After two failed appointments and a 45-minute wait at the hospital, her third time in the system was a success.

Maps could even help community residents compare wait times among different facilities to guide their choices and offer the best possible experiences.

So far, all the players seemed to be willing to wait their turn.

And they might not have to wait that long to show their political heft.

And as he adjusted to this change in circumstances, he screamed at himself a second time: Wait!

Some refugees wait for days on the ships before setting sail.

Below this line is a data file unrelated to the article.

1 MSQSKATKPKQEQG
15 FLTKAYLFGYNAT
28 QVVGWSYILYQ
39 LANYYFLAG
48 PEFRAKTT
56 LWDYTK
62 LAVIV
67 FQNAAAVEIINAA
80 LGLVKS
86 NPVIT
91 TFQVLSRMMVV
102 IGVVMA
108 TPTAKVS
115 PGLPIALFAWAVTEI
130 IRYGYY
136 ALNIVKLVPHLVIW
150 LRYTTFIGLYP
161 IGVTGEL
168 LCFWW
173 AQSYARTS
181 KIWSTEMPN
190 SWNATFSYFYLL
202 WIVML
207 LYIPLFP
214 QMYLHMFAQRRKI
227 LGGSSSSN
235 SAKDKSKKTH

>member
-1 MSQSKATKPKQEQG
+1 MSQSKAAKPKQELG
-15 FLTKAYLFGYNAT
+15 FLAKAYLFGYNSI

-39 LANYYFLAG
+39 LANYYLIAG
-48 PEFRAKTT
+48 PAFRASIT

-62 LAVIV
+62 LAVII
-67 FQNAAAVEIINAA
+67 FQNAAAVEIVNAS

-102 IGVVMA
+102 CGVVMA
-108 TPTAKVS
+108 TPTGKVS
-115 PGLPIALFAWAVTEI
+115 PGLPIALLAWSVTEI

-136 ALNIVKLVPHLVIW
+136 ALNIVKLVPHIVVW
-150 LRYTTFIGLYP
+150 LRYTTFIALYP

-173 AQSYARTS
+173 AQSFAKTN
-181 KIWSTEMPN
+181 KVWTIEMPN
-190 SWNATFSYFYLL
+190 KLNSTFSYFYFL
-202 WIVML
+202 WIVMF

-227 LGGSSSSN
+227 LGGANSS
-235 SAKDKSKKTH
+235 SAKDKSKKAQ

“Wait…” Suddenly a huge, graceful black marlin leaps out of the water, sending a shower of water ten feet high.

As men fixed in the grip of nightmare, we were powerless—unable to do anything but wait.

He didn't need to wait—as the birds did—until an angleworm stuck his head above ground.

The pig family did not know when Squinty would be taken away from them, and all they could do was to wait.

Janet might have said before leaving: "Tea had better not wait too long--Hilda has to be down at Clayhanger's at half-past six."

And Jimmy thought that if he must wait for him again he would wait in a pleasant place.


Definitions and idiom definitions from Unabridged, based on the Random House Unabridged Dictionary, © Random House, Inc. 2023

Idioms from The American Heritage® Idioms Dictionary copyright © 2002, 2001, 1995 by Houghton Mifflin Harcourt Publishing Company. Published by Houghton Mifflin Harcourt Publishing Company.




waist packwait-a-bit